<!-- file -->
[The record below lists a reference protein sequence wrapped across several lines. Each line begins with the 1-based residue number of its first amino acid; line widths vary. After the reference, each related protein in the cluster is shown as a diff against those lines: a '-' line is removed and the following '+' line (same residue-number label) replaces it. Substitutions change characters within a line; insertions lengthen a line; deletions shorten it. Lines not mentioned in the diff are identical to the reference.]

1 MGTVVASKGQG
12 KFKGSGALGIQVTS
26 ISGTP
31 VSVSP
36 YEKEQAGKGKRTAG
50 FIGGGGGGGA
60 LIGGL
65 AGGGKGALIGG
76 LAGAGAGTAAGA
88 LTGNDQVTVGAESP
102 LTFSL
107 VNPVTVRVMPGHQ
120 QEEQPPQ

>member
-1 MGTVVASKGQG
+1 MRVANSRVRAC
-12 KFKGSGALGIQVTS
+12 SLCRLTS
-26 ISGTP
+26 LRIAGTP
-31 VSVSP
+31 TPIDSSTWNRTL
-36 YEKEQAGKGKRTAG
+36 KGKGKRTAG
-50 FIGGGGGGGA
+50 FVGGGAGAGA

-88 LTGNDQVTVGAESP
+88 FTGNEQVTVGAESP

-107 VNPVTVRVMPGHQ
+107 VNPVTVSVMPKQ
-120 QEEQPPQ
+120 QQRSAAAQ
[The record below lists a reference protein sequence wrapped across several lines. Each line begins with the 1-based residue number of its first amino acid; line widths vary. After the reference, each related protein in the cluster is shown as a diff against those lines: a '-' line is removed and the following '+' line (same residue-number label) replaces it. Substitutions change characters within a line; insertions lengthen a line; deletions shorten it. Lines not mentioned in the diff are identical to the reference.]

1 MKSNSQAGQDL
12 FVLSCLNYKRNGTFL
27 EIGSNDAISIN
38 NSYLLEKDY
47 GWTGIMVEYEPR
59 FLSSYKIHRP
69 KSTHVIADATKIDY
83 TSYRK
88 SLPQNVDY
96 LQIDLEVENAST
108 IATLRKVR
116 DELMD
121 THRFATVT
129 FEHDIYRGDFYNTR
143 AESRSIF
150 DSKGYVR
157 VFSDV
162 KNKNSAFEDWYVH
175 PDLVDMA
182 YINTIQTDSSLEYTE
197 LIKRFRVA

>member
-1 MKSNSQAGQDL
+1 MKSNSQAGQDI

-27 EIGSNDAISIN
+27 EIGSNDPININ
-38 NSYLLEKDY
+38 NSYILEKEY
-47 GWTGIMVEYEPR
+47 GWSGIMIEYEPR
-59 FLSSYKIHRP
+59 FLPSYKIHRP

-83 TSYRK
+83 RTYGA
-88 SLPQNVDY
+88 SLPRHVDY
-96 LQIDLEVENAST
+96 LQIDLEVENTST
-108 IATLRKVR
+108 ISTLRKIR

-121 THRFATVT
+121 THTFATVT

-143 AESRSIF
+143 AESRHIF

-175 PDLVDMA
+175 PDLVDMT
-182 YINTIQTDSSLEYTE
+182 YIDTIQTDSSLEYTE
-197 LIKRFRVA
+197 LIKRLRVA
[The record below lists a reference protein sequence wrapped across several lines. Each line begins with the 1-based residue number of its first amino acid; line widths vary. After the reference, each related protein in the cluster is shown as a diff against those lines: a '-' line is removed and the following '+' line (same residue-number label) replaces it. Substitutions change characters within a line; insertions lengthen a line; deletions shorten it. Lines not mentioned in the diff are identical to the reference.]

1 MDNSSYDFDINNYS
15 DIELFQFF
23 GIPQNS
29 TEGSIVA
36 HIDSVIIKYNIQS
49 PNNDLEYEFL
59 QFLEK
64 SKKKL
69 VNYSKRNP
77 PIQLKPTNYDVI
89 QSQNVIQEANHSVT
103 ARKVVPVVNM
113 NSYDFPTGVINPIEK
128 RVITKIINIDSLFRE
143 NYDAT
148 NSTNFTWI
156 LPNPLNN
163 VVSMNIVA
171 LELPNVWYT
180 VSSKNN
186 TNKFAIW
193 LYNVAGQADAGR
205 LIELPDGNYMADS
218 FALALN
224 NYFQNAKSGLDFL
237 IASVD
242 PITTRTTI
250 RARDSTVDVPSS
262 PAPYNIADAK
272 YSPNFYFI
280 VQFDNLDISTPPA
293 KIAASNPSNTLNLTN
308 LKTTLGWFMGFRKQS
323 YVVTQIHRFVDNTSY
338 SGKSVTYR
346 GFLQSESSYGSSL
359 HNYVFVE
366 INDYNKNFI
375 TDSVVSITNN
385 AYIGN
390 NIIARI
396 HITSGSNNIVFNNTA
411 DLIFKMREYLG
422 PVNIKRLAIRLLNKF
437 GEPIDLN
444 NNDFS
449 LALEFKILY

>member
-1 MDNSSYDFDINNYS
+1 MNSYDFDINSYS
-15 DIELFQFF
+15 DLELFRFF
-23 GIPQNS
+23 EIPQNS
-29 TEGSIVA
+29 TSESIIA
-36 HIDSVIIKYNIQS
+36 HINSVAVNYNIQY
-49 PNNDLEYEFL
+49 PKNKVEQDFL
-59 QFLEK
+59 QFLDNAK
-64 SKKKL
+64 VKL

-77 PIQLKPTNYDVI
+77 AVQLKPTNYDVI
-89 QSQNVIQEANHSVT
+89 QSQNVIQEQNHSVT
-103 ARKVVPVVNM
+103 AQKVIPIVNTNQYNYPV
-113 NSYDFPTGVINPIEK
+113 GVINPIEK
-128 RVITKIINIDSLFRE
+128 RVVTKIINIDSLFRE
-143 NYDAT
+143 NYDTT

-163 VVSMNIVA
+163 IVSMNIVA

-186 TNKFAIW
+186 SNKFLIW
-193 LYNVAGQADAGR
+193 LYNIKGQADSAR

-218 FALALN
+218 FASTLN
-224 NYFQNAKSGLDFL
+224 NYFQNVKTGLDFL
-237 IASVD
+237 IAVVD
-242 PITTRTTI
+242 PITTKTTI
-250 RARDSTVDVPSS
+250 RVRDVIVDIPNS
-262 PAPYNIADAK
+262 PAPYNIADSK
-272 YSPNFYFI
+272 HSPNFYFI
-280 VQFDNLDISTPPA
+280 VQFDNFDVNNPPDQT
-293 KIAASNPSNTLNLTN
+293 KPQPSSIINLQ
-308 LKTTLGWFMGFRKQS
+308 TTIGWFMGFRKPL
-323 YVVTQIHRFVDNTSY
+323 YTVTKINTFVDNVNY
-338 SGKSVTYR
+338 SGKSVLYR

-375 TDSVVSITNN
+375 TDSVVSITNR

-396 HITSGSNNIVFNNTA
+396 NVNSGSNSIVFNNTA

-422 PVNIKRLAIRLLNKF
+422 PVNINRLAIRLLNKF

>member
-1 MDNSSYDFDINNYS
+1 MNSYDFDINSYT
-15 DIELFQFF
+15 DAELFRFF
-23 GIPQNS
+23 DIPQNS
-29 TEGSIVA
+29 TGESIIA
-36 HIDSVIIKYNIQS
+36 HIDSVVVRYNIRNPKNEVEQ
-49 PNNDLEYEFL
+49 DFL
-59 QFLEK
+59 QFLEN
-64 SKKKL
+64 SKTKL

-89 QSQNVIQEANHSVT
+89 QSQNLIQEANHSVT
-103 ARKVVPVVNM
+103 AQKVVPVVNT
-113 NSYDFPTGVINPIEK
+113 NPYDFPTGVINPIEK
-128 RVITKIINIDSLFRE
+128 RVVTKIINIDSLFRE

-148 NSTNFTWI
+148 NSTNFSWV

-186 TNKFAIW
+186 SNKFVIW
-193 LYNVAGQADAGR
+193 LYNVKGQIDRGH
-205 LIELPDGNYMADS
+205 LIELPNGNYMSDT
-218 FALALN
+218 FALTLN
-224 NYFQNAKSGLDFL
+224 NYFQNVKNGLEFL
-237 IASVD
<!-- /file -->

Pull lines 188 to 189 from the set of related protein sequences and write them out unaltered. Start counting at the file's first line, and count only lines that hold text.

-323 YVVTQIHRFVDNTSY
+323 YTVTKINTFVDNVNY